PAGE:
Emma Jackson, senior lawyer at Visa, said that the driving factor for her law department’s operational journey is responding to the needs of the business. The department found that the business team had a host of different questions, but there were never enough lawyers to answer them.

To remedy this, the Visa legal team built a self-service portal, which includes FAQs, sample contracts, and more. Jackson estimated that at least 20 percent of quick (but distracting and time-consuming due to volume) questions to legal have been eliminated.

The portal also serves as the team’s legal intake process for more complex queries and service requests, allowing lawyers to triage and assign matters. Best of all, the system yields data on how many requests were made and when they were completed, providing insights into how lawyers spend their time and which areas need more legal staff.

Capturing and analyzing data was an ongoing theme among the panelists. Eason stressed that data does not need to be perfect to drive actions and decisions. Look at the obvious data first to see where there are large chunks of spend, inconsistencies, duplicated efforts, or silos. “Things jump off the page to you very quickly,” he said. Driving dialogues with data ensures transparency and more strategic decisions, Eason explained.

Griffin also stressed the importance of capturing data related to spending and outside counsel engagement. That way, the department knows if the engagement is scoped properly, on time, and on track to fit within the budget.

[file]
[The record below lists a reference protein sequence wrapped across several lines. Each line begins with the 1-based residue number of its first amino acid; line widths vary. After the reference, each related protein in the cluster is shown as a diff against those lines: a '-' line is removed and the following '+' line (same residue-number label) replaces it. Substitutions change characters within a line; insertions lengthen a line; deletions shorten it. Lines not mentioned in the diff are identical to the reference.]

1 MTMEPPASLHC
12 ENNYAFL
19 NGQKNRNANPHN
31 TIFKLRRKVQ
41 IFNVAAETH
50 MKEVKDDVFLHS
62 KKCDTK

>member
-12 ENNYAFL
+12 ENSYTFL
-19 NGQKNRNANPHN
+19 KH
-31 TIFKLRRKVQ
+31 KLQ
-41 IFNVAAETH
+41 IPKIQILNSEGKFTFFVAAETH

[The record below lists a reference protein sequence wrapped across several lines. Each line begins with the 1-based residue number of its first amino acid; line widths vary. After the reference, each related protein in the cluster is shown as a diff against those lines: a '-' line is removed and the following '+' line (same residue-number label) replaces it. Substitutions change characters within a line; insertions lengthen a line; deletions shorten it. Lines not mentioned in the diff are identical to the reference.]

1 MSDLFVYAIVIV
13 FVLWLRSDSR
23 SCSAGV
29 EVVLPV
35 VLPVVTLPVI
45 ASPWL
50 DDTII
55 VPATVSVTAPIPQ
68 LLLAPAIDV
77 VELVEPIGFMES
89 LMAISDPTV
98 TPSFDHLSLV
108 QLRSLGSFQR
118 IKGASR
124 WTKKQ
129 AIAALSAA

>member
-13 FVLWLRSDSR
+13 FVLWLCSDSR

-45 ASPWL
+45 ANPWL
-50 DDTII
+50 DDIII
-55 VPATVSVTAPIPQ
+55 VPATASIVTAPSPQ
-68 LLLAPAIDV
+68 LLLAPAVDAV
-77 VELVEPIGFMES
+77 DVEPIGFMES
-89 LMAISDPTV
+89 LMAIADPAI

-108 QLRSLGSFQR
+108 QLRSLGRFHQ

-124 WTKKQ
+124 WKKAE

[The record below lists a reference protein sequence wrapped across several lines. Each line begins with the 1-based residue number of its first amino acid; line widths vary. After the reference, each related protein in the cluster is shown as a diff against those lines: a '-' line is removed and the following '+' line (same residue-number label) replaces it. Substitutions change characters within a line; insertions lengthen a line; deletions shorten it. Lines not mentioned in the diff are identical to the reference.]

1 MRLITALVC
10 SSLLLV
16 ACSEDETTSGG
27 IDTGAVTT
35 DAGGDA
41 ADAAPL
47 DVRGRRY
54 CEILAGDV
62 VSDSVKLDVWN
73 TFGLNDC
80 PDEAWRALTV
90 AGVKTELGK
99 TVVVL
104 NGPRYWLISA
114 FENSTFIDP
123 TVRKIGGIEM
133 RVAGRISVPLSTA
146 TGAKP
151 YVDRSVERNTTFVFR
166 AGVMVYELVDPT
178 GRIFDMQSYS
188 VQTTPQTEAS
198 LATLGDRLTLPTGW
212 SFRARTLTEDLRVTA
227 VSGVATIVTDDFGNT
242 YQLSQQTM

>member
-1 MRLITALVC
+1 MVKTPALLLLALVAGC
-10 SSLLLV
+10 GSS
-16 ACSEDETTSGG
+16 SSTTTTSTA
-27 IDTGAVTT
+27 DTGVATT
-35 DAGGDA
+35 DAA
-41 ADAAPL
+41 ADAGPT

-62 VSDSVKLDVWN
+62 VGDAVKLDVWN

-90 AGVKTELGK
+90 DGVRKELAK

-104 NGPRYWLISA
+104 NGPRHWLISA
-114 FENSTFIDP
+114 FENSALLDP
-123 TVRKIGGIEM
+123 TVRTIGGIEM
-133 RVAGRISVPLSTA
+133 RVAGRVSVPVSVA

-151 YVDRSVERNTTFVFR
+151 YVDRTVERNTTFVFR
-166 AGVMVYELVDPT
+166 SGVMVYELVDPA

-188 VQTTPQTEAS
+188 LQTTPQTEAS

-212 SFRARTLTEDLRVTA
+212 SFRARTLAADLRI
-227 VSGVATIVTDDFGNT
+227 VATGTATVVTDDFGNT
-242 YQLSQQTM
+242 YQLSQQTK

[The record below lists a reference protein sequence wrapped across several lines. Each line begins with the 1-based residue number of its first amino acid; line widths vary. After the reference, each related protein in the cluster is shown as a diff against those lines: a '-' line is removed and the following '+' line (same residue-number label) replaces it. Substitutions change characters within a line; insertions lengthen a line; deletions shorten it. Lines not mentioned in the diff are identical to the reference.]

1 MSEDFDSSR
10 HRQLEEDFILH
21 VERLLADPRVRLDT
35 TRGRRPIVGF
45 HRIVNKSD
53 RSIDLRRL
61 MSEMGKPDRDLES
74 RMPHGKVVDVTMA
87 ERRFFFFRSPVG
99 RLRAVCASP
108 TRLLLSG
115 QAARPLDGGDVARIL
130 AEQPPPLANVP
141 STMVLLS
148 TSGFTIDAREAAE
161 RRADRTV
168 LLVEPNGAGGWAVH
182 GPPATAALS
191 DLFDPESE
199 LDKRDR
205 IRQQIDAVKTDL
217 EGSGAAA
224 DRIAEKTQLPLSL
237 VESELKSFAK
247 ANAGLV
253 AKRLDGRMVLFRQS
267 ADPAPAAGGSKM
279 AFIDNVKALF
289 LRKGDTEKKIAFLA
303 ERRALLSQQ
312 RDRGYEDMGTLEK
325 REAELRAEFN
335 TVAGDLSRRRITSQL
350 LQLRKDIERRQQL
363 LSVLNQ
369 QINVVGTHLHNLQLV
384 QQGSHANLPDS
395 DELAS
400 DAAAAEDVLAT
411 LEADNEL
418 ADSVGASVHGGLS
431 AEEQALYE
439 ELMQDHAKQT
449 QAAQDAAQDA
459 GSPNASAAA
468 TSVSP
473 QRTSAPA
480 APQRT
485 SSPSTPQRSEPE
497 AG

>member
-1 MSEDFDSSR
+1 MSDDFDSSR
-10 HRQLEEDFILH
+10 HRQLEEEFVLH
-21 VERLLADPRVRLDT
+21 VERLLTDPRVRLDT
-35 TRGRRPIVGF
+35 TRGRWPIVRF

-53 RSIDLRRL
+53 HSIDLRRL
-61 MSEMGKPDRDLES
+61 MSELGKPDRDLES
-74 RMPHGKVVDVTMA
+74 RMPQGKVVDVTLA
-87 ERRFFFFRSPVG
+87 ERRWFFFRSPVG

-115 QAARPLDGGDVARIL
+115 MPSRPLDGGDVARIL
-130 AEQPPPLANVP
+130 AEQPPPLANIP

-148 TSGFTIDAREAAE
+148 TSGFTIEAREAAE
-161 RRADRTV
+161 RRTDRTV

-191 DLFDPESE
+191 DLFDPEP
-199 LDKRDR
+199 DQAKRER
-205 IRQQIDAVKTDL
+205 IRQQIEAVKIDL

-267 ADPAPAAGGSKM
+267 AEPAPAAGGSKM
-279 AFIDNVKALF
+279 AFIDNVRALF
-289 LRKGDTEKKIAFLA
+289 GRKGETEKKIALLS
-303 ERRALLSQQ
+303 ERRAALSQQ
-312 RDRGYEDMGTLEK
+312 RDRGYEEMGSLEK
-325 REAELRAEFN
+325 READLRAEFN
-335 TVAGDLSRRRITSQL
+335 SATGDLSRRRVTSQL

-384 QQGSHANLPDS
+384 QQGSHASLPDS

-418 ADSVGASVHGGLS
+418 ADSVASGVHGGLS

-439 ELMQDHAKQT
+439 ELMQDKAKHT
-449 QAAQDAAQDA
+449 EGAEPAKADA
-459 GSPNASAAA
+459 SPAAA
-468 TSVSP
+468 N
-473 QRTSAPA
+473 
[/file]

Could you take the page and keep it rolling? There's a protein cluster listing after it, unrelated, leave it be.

User experience

In addition to ensuring that the legal team’s experience with new tools and technology is smooth, the department needs to consider the response from other business units. For example, the Visa legal team went to great lengths to make sure its intake form was not “too onerous,” which would cause some to bypass legal entirely. The law department also compared notes with counterparts in IT and HR. Each department uses an intake form/process, and they worked together to make sure their intake processes aligned.

Because the department wanted to continue to offer strong customer service, Jackson said that they ensured that the human element did not disappear. Each lawyer on the team was “buddied up” with a different part of the business.

That way, if they have a “big, burning question,” the business leader can pick up the phone to his or her “buddy lawyer” rather than go through the intake form process. If the query is more complicated than can be answered over the phone quickly, the buddy lawyer can refer the business unit to the intake form.

Client satisfaction

When it comes to ensuring clients are happy with the services legal provides, Griffin said that BT takes a page from its business playbook. The company is very focused on customer feedback for its telecommunications services. The law department takes that to heart for internal clients, seeking their satisfaction ratings.